Although these two orders resolved the claims asserted by Plaintiff against HSBC, they did not resolve the counter-claim and cross-claim asserted by Griffin or Plaintiff's claims against Griffin. Nevertheless, Plaintiff filed a notice of appeal to this Court seeking to challenge the two orders entered in chancery court. On July 7, 2015, this Court dismissed Plaintiff's appeal of the chancery court action due to the lack of a final judgment. Smith v. HSBC Mortg. Servs., Inc., No. W2014-01070-COA-R3-CV, 2015 WL 4087158, at *1 (Tenn. Ct. App. July 7, 2015). While the appeal was pending, however, the circuit court had also entered an order dismissing (for failure to state a claim) the identical claims asserted by Plaintiff in circuit court in her third party complaint against HSBC. The circuit court's order noted that Plaintiff had filed a separate action in chancery court and that her third party complaint in the circuit court case "asserts claims against HSBC that are identical to the claims asserted in her previously filed Chancery Court lawsuit." However, the circuit court's order also noted that HSBC was not seeking dismissal in circuit court on the basis of res judicata because the chancery court proceeding was not final for purposes of res judicata. Considering the merits of Plaintiff's claims, the circuit court dismissed them for failure to state a claim. The claims for breach of contract and breach of the duty of good faith and fair dealing were deemed barred by the statute of frauds because Plaintiff was seeking to enforce an alleged oral modification of the mortgage agreement regarding the $3, 200 payment. The claim for fraudulent misrepresentation, for which she sought to set aside the foreclosure sale, was dismissed based on the circuit court's determination that Plaintiff could not establish a misrepresentation regarding a past or existing fact or knowledge of its falsity. After resolution of the remaining claims in the FED action, Plaintiff filed a second notice of appeal, seeking review of the circuit court's order in this Court. Due to numerous deficiencies in Plaintiff's pro se brief on appeal, we dismissed the appeal for failure to comply with the rules of this Court without reaching the merits of the issues. Griffin v. Smith, No. W2015-00334-COA-R3-CV, 2016 WL 721045 (Tenn. Ct. App. Feb. 23, 2016).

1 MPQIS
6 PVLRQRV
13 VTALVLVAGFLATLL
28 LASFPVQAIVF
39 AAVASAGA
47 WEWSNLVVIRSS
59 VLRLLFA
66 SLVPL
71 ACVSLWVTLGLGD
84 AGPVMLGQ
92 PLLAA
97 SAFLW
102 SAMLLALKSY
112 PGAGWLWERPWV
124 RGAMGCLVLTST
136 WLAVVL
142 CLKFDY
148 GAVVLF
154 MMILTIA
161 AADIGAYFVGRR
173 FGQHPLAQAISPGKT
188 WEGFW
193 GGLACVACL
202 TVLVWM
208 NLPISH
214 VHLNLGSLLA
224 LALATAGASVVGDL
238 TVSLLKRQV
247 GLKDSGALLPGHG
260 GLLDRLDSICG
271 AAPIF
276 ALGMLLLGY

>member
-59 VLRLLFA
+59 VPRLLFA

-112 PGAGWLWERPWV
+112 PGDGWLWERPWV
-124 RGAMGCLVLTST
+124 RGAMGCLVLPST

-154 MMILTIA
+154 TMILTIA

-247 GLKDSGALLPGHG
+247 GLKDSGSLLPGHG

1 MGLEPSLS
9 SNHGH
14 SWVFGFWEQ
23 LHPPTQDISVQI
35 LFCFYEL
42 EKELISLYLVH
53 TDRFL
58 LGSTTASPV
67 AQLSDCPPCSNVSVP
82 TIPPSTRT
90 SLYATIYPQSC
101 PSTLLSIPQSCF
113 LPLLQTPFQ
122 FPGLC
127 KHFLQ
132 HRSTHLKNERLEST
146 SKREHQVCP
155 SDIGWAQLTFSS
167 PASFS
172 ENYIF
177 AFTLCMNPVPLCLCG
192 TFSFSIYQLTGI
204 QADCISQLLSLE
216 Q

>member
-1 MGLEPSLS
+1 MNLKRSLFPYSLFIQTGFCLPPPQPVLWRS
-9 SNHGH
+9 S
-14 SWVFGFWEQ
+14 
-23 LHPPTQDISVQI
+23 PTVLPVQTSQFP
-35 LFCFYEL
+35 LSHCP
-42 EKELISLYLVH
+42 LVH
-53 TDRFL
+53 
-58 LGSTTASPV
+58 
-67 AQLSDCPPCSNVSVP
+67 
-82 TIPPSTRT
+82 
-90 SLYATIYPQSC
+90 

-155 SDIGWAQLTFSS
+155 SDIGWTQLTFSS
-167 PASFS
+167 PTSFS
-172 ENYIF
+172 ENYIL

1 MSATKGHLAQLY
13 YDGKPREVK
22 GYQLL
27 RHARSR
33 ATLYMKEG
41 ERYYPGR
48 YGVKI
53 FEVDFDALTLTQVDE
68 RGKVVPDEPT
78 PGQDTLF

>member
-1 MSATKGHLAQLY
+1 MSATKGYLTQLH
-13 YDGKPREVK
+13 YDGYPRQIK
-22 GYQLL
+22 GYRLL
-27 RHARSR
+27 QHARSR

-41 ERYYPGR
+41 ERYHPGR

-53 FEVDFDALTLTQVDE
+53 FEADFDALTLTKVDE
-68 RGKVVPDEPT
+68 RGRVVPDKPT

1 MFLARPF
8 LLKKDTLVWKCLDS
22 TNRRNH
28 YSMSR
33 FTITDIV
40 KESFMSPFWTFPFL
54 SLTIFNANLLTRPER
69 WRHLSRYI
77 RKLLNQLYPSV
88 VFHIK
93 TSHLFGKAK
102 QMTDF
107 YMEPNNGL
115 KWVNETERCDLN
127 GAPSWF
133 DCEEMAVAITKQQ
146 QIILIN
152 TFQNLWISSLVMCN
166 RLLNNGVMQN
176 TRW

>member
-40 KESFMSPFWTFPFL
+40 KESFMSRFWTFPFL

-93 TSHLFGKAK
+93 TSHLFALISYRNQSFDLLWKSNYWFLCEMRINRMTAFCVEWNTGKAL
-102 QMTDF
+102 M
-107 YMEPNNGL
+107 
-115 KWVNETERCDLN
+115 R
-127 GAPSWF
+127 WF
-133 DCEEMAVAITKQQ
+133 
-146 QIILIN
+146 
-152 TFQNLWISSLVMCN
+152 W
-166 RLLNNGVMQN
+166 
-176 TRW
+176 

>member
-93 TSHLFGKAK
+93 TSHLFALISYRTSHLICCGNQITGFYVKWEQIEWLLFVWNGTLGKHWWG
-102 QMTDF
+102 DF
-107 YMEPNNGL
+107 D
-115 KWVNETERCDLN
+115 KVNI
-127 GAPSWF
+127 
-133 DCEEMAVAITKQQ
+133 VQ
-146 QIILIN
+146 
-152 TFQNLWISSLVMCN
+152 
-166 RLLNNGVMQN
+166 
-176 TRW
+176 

Meanwhile, back in chancery court, a hearing was held after the dismissal of the first appeal from chancery court (for lack of a final judgment) in order to address the still unresolved counter-claim and cross-claim and Plaintiff's claims against Griffin. Although we do not have a transcript of the hearing, the trial court's written order states that Plaintiff sought the entry of a final judgment so that she could re-file her appeal to this Court to challenge the chancery court's dismissal of her claims in the two orders entered in 2014. The chancery court noted that the claims asserted by Plaintiff in chancery court were "substantively identical" to those asserted in her third party complaint in circuit court and that the circuit court had likewise dismissed all of the claims on a motion to dismiss. Like the circuit court, however, the chancery court did not make any finding or ruling regarding res judicata, noting that (at the time of the hearing) the circuit court's dismissal was still on appeal to this Court. According to the chancery court's order, Plaintiff still wanted to pursue an appeal to this Court of the chancery court rulings and stated that she had "no objection to the Court's dismissal of the foregoing

          Unresolved Claims" that were not addressed by the two 2014 chancery court orders: the counter-claim and cross-claim asserted by Griffin, and Plaintiff's claims asserted against Griffin in her original complaint. As a result, the chancery court dismissed the previously unresolved claims and purportedly entered a final judgment. Plaintiff filed yet another notice of appeal. This Court dismissed the appeal without prejudice for failure to comply with Tennessee Rule of Civil Procedure 58. After the chancery court entered an order containing a certificate of service, Plaintiff filed another notice of appeal to this Court.

         II. ...